Birds Island is a dwelling designed by Graft architects that addresses an age-old quandary—how do you enjoy the great outdoors and sit in your house at the same time? Located in Kuala Lumpur, the home has a silicone glass exterior “skin” that makes this very thing possible. It changes the transparency of the walls, allowing residents to drink in the views in all their splendor, get a canopy of shade, or shut everything out entirely. The outside of the home collects rain water and harnesses solar energy and wind power.
Many dwellings have been built with what its creators call a “futuristic design.” However, Dupli Casa, from Germany’s J. Mayer H. Architects, truly lives up to the description. In fact, the website Digsdigs.com covered it in a 2009 article titled, “The Most Futuristic House Design in the World.”
Dupli Casa is a three-story dwelling near Ludwigsburg, Germany. On the top floor, bedrooms jut out dramatically from the structure’s core, each with a window strategically angled to provide optimum views of the surrounding area. One such view is of David Chipperfield’s Museum of Modern Literature, which sits across the valley in the town of Marbach am Neckar.
Karim Rashid is the architect behind the striking-looking Komb House. Rashid was born in Egypt and studied in Canada and Italy, and according to his own website, he has more than 3,000 designs currently in production.
Komb House uses state-of-the-art technology to minimize its environmental impact. The water is heated by solar panels, and the structure reuses grey and pluvial water. It’s composed entirely of reusable materials, such as wood and glass, and it can be taken apart and put back together again…should the need to do so ever arise.
If one were flying over Karuizawa, Japan, and saw the roof of the Shell House, it’s possible that one could entirely miss the fact that it’s a house. The dwelling was created by the Japanese architecture firm ARTechnic, and its unusual exterior design resembles nothing so much as a cannoli transforming into a spaceship.
Described as “out of this world” on the website Trendir, the structure’s curves and ellipses give it a look like nothing before or since. It has sound design principles behind it, however, and takes advantage of natural light and interior textures, so you can feel at home once you’re actually inside of it.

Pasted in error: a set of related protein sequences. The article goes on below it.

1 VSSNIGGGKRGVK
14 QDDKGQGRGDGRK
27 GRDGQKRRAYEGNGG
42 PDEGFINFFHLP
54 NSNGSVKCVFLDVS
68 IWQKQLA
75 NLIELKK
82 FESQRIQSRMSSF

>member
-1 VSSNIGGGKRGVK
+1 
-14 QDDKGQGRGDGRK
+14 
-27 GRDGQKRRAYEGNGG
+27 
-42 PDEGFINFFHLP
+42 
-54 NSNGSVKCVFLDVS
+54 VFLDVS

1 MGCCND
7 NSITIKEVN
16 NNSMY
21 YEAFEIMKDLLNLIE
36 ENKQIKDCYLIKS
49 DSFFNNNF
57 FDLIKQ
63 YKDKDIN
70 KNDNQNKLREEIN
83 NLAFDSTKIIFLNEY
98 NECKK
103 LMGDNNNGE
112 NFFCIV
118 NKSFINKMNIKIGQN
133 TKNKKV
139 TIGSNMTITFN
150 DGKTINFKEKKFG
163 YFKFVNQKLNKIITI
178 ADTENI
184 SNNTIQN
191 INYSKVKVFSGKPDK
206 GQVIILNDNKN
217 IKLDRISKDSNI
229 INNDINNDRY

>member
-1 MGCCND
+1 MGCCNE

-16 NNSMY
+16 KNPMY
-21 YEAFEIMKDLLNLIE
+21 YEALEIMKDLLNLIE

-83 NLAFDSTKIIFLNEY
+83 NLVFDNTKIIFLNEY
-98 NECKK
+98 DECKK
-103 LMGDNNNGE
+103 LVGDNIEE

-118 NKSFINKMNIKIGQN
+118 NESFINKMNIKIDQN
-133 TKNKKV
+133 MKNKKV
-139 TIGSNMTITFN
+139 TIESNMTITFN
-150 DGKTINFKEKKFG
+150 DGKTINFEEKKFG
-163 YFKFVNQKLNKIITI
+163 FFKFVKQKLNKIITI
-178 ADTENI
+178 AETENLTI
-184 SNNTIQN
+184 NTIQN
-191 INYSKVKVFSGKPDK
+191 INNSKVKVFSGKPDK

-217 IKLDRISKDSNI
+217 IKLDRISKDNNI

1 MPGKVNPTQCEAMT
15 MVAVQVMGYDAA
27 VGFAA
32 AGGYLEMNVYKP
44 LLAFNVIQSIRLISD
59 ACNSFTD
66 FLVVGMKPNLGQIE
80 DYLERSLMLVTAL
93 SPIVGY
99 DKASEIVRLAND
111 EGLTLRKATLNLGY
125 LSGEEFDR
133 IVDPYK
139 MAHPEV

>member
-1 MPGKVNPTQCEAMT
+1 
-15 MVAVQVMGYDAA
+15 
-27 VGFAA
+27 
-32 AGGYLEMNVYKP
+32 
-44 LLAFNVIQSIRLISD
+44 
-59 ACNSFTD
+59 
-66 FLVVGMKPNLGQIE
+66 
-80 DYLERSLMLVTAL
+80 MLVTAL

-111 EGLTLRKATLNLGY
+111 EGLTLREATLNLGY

Mobius Architects is a firm based in Poland that began construction on the Edge House in Krakow in 2008. It was finished in 2010, and the visually striking final product is defined by a steep roof that doesn’t make it appear to lean so much as almost fully recline.
The structure complies with local building codes, which stipulate that a roof’s slope must exceed 30 degrees. The architects abided by the letter of the law, but clearly took liberties with its intent, and created a unique dwelling for the hillside locale.
Those who excelled in the lonely pursuit of advanced mathematics may remember references to non-orientable surfaces, or two-dimensional areas designed to obscure left from right, or inside from outside. This phenomenon is found in the Mobius strip and the Klein bottle, the latter of which was described by German mathematician Felix Klein.
Ever on the lookout for untried designs, architect Rob McBride found one in this arcane mathematical occurrence, and built a house inspired by it on Australia’s Mornington Peninsula. Built around a courtyard at the center, the interior also features an unorthodox layout that at times recalls the work of Dutch artist M.C. Escher. Remember to bring a map of the house when you visit, as well as a compass and a GPS
Durban, South Africa, is the site of many thatched-roof dwellings, but only one has the curved extension that Elmo Swart Architects added and dubbed the Wright Conversion. The extension has allowed space for a new bedroom, two offices and an entertainment center, but it’s notable mainly for its warped exterior design.
The interior is consistent with the original dwelling and faithful to its themes. Cork and glass are used throughout, wooden furniture is a dominant theme, and the structure offers generous open views of the surrounding natural area.
As technology becomes an increasingly inescapable part of daily life, more people express a desire to get away from it. Campgrounds can be hard to locate, however, and there’s no guarantee of available spaces. Worst of all, you can’t even use your electric salad spinner at many of them.
Luckily, there is the Ecopod. Described as “a small and energy-efficient way for a homeowner to get off the grid” by the manufacturer’s official website, the Ecopod is a container home made in part out of rubber that’s been recycled from discarded tires. It can be easily relocated from place to place, and it derives its power from an 80-watt solar panel.